IMAGE Book Club: Read an extract from ‘The Homemade Year’ by Lilly Higgins
05th Sep 2022
This week’s IMAGE Book Club title of choice is The Homemade Year by Lilly Higgins, and we’re getting a taster of the selection of crafts, projects and recipes in store with a how-to guide for making your very own wine cork trivet.
A creative handbook of seasonal crafts, projects and recipes inspired by the Irish calendar and Lilly Higgins’ own traditions, The Homemade Year taps into all the current trends such as crafting, baking, slow living, self-care and eco-awareness.
Placing Lilly in a new category of modern homemaking and creativity, the author not only wrote the book, but did all the styling and photos herself, and the end result is truly stunning. Broken up into seasonal chapters with at least six projects for each month, there are child-friendly crafts like St. Patrick’s Day badges and natural tie dye, wellness ideas such as bath tea mix and sage bundles, and more complex activities such as paper-making and homemade kombucha and sourdough.
A celebration of creativity and sustainability, The Homemade Year by Lilly Higgins was published on Thursday, 1 September and would make for the perfect gift for anyone who loves to get crafty and enjoys a bit of DIY. Read an extract below…
Wine cork trivet
What you’ll need:
- A collection of wine corks
- A small pan
- A serrated knife
- Felt or heavy cardboard for backing the corks
I’m a big fan of natural wines. I spent a few years studying wine and sitting the WSET (Wine & Spirit Education Trust) exams, but there was very little included on the wild wines that I love. It felt a bit like being back in school. I wanted to know more about the Georgian wines fermented underground in large clay pots called Qvevris, biodynamic wines made from multiple grape varieties where dogs and donkeys roam the vineyards.
I love the naturally wild fermented wines, the characterful skin-contact wines and the bubbling pét-nats. All of these wines are made by smaller producers, families who have been making wine for generations or new winemakers trying something exciting. Popping the cork on one of these bottles and tasting the wine helps to tell these families’ stories and supports them.
I keep any corks from notable bottles to help me remember which ones we loved. Depending on the size of your cork collection, you can make bath mats, cork notice boards or coasters. This cute little trivet is perfect for placing under a hot dish or tea pot to protect your table. Fun and functional!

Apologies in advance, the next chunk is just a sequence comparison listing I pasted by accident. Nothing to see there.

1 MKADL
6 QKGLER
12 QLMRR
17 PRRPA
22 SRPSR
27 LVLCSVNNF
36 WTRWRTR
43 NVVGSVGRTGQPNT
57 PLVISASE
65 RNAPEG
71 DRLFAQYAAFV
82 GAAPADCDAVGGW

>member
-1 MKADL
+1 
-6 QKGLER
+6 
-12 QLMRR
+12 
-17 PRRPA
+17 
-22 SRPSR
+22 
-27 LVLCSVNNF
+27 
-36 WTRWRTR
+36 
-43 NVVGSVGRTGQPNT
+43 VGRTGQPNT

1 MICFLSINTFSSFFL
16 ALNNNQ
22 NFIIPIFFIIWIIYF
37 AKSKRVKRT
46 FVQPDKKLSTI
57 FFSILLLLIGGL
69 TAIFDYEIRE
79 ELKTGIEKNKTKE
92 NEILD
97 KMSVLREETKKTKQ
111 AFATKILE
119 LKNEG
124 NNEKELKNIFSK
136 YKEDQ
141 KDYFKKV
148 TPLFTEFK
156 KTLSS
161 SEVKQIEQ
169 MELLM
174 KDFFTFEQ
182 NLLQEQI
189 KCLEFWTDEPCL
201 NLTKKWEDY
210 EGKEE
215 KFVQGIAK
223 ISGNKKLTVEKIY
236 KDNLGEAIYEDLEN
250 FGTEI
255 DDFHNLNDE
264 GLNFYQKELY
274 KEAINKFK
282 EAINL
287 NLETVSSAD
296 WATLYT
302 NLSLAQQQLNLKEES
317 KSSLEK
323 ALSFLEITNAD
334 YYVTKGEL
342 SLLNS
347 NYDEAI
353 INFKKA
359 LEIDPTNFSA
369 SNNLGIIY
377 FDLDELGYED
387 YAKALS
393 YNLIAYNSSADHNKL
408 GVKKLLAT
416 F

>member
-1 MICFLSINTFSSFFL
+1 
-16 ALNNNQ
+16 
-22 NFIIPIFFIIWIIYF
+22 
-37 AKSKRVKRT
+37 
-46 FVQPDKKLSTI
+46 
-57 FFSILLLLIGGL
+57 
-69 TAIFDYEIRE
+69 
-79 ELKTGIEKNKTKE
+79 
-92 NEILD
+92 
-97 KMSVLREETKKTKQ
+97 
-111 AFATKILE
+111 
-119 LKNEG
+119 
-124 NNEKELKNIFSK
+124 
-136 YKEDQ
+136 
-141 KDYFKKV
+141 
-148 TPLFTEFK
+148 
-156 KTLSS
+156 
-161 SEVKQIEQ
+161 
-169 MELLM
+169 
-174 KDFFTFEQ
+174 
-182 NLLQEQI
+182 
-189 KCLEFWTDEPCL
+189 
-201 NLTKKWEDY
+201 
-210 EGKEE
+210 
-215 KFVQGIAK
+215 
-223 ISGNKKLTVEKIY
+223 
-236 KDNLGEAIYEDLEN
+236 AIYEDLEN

- For this project we have to cut the wine corks in half. Boil some water in a pan with the corks and simmer them for 10 minutes. This will clean them well and will make them easier to cut.
- Once boiled, cut the corks on a wooden chopping board or other non-slip surface. Be careful! Use the serrated knife to cut the corks in half lengthways. Set aside and leave to dry before moving on to the next step.
- Arrange your corks in whatever pattern you like. I’ve used a cross-hatch pattern for strength, and it looks nice too.
- Once in place, measure and cut a piece of felt to be the bottom of the trivet. You will be gluing all the corks to this.
- Place the felt square on a piece of card, to protect your work surface from glue. One by one, apply superglue to the cut side of each cork. Starting in the far left corner of your felt, press the cork down firmly right at the edge. Continue to build your trivet, copying the pattern you had laid out.
- Once all the corks are in place, you can add a little extra glue around the joints to make sure they stay in place.
- Leave to dry completely before neatly trimming away any visible pieces of felt.
The Homemade Year by Lilly Higgins is on sale now.
Make sure you check back into later this week to get an insight into the life, times and writing process of Lilly Higgins with our Author’s Bookshelf…